The War of 1812 Magazine
Issue 4: September 2006
So far as I know, the bicentennial of one of the events that helped pave the way for the American declaration of war in June 1812 has come and gone without fanfare. I refer to the Leander Affair which took place on 25 April 1806 and which epitomized British disregard for American free trade and sailors’ rights.
HMS Leander was part of a squadron deployed to intercept merchantmen sailing toward the harbour of New York City. Its mission was to examine the vessels and confiscate any goods of French origin and to this end the Leander hailed the American carrier Richard on 25 April. When the vessel’s master refused to lay by, the Brits fired a shot at it which struck the Richard’s taffrail, throwing up a splinter that instantly killed a seaman named John Pierce. Without delay, the inspection took place, revealed nothing of importance and the Americans continued on their way.
The crew carried Pierce’s body ashore and paraded it through the quay-side streets, loudly protesting the injustice of the Leander’s actions. The resulting public outcry led to an order to refuse the Leander squadron from anchoring in any American ports. The event was a harbinger of bigger things to come in June 1807 when HMS Leopard humiliated the U. S. Frigate Chesapeake.
The Leander Affair is a relatively little known event and I am using it here to draw attention to aspects of the War of 1812 that have yet to be examined in depth, or are very long overdue for a look, the unturned stones of the conflict. With the bicentennial approaching and plans being discussed for conferences, publications and television documentaries, there will likely be a need for fresh topics or new pieces to the puzzle. I mean, how many more times does anyone want to read or hear about the battle of Put-in-Bay, the burning of the White House or Jackson at New Orleans?
During my recent projects, especially the work that produced the Historical Dictionary of the War of 1812, I have noticed some of the holes and weak treatments in the literature. What follows is a list of ten matters that want some attention. Perhaps even a brave heart looking for a thesis topic will find something here.
1. Norton vs. Tecumseh: Without disparaging his efforts to form a confederacy of aboriginal peoples, Tecumseh’s contribution to the War of 1812 begs for closer examination. Just exactly what did the native forces accomplish under his leadership? Was he all that effective or is the prominence of his name owing more to the fact that the retelling of his defeat helped get former military men elected at the same time as it propagated the belief that even the greatest of native leaders could be subdued in the war to conquer the west. John Norton of the Grand River Six Nations worked consistently with British commanders and brought men into action through each campaign of the war. Arguably, his contribution was greater than Tecumseh’s.
2. Battlefield Realities: Oh, yes, we have all heard or read that British artillery batteries were forbidden to target opposing artillery, so how did Captain William Holcroft get away with silencing Winfield Scott’s Second U. S. Artillery guns across the Niagara River not once but three times during the middle stage of the battle of Queenston Heights in October 1812? What were the rules and what were the practices; this is a question waiting for answers. There were plenty of regulations about how things were supposed to be done, but anecdotal records reveal that necessity and personal initiative spawned adaptations and innovations. A comprehensive examination of personal narratives and memoirs might lead to some interesting new insights about armies in the field.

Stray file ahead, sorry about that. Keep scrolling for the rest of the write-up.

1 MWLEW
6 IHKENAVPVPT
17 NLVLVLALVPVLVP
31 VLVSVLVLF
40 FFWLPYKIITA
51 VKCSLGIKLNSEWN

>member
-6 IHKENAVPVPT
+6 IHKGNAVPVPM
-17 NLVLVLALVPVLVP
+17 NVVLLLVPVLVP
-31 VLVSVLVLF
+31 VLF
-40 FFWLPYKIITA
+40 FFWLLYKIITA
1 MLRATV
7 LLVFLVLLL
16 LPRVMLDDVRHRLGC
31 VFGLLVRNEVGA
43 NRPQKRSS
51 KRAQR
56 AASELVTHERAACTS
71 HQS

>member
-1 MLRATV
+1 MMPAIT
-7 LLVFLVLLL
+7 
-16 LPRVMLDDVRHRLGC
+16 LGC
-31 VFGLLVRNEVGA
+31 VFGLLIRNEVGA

3 Operations and Tactics: How did a commanding officer launch an attack? Were there commonalities in the plans and methods of Major George Macdonell’s assault on Ogdensburg in February 1813 and Lieutenant Cecil Bisshopp’s at Black Rock the following July? How about Major General Sir Roger Sheaffe’s defense of York versus Brigadier General John Vincent’s at Niagara in the spring of 1813? This topic could be as wide as a scholar would want it to be, covering the approaches of an assortment of commanders, the British army versus the American army, and even comparing them to the operations and tactics practiced in Europe and elsewhere.
4. William Henry Harrison’s Army: Talk about trying to nail Jello to a wall! From the time he walked on stage to pick up the ruins of William Hull’s campaign, Harrison was faced with the challenge of raising and employing an army that was constantly changing, growing, shrinking, key players coming and going. There have been some worthwhile but minor attempts to explain the course of events from August 1812 to victory at Moraviantown in October 1813, but details are lacking, individuals are left as stick figures and the power and influence, the competence or incompetence of Harrison has never been fully fleshed out. This could become a massive work as there is so much to tell and a rich bounty of resource material waiting to be properly plumbed.
5. Militias: Nearly every land campaign of the war involved “citizen soldiers” one way or another, yet there is still a dearth of information about the organization and composition of the Canadian and American militias. The topic is broad and complex with no end to organizational variations from state to state and province to province, so a scholar has his or her pick as to where to start in working up a case study. Take the land battle of Plattsburgh in September 1814, for instance: what New York militia units were present; who came over from Vermont; who were their officers; how were the individual companies assembled and what did they look like; what impact did they have and how were their stories told afterward. This is another one of the bottomless quarries of potential research.
6. American Privateers: Faye Kert’s book is the best available study of British/Canadian privateers, but there is nothing written to current standards about the American side of the coin to compare with it. And since there were so many more American privateers, and letters of marque, and they had such a bigger impact on seaboard affairs, this topic is ripe for the picking. It could be approached piece meal and cover New England, then New York, Baltimore, Norfolk, New Orleans, the latter topic leading into the realm of outright piracy. What about English privateers, and did French and Spanish privateers play a role in things? There is a lot here and a vast amount of primary resources to support it.